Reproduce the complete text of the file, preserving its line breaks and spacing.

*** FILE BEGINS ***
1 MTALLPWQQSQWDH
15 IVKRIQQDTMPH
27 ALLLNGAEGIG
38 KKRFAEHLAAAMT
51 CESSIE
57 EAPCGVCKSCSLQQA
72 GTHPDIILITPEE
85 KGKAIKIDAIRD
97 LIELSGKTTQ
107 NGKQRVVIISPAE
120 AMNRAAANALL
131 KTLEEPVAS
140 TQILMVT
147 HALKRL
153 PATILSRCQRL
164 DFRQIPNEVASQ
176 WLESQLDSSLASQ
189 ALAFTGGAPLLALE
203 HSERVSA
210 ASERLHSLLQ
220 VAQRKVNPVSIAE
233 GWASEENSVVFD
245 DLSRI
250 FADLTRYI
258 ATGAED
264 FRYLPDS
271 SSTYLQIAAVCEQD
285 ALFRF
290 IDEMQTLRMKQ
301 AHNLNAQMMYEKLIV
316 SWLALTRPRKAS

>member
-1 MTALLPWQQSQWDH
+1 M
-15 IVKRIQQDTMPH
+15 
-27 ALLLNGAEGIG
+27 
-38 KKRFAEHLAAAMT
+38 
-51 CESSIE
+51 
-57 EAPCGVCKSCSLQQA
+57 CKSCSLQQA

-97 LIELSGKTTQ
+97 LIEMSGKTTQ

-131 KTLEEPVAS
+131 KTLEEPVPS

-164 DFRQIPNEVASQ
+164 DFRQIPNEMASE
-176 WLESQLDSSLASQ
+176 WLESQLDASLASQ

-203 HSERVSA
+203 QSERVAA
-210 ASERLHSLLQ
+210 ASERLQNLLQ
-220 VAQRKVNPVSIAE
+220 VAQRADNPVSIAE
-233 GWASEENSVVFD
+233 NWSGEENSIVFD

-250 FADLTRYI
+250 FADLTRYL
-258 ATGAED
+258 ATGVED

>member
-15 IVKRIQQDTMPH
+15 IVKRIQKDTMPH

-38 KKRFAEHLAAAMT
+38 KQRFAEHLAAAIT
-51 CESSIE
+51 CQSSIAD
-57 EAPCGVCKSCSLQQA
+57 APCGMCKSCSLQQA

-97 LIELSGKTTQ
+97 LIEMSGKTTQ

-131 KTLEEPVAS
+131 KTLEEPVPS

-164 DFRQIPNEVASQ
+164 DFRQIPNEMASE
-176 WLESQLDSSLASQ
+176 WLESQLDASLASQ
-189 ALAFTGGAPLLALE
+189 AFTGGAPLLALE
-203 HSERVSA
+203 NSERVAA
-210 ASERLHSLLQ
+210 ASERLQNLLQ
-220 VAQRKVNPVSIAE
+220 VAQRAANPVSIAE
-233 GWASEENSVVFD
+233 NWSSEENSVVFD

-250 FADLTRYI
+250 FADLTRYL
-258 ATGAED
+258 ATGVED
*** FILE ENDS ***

1 MTALLPWQQSQWDH
15 IVKRIQQDTMPH
27 ALLLNGAEGIG
38 KKRFAEHLAAAMT
51 CESSIE
57 EAPCGVCKSCSLQQA
72 GTHPDIILITPEE
85 KGKAIKIDAIRD
97 LIELSGKTTQ
107 NGKQRVVIISPAE
120 AMNRAAANALL
131 KTLEEPVAS
140 TQILMVT
147 HALKRL
153 PATILSRCQRL
164 DFRQIPNEVASQ
176 WLESQLDSSLASQ
189 ALAFTGGAPLLALE
203 HSERVSA
210 ASERLHSLLQ
220 VAQRKVNPVSIAE
233 GWASEENSVVFD
245 DLSRI
250 FADLTRYI
258 ATGAED
264 FRYLPDS
271 SSTYLQIAAVCEQD
285 ALFRF
290 IDEMQTLRMKQ
301 AHNLNAQMMYEKLIV
316 SWLALTRPRKAS

>member
-1 MTALLPWQQSQWDH
+1 M
-15 IVKRIQQDTMPH
+15 
-27 ALLLNGAEGIG
+27 
-38 KKRFAEHLAAAMT
+38 
-51 CESSIE
+51 
-57 EAPCGVCKSCSLQQA
+57 CKSCSLQQA

-97 LIELSGKTTQ
+97 LIEMSGKTTQ

-131 KTLEEPVAS
+131 KTLEEPVPS

-164 DFRQIPNEVASQ
+164 DFRQIPNEMASE
-176 WLESQLDSSLASQ
+176 WLESQLDASLASQ

-203 HSERVSA
+203 QSERVAA
-210 ASERLHSLLQ
+210 ASERLQNLLQ
-220 VAQRKVNPVSIAE
+220 VAQRADNPVSIAE
-233 GWASEENSVVFD
+233 NWSGEENSIVFD

-250 FADLTRYI
+250 FADLTRYL
-258 ATGAED
+258 ATGVED

>member
-15 IVKRIQQDTMPH
+15 IVKRIQKDTMPH

-38 KKRFAEHLAAAMT
+38 KQRFAEHLAAAIT
-51 CESSIE
+51 CQSSIAD
-57 EAPCGVCKSCSLQQA
+57 APCGMCKSCSLQQA

-97 LIELSGKTTQ
+97 LIEMSGKTTQ

-131 KTLEEPVAS
+131 KTLEEPVPS

-164 DFRQIPNEVASQ
+164 DFRQIPNEMASE
-176 WLESQLDSSLASQ
+176 WLESQLDASLASQ
-189 ALAFTGGAPLLALE
+189 AFTGGAPLLALE
-203 HSERVSA
+203 NSERVAA
-210 ASERLHSLLQ
+210 ASERLQNLLQ
-220 VAQRKVNPVSIAE
+220 VAQRAANPVSIAE
-233 GWASEENSVVFD
+233 NWSSEENSVVFD

-250 FADLTRYI
+250 FADLTRYL
-258 ATGAED
+258 ATGVED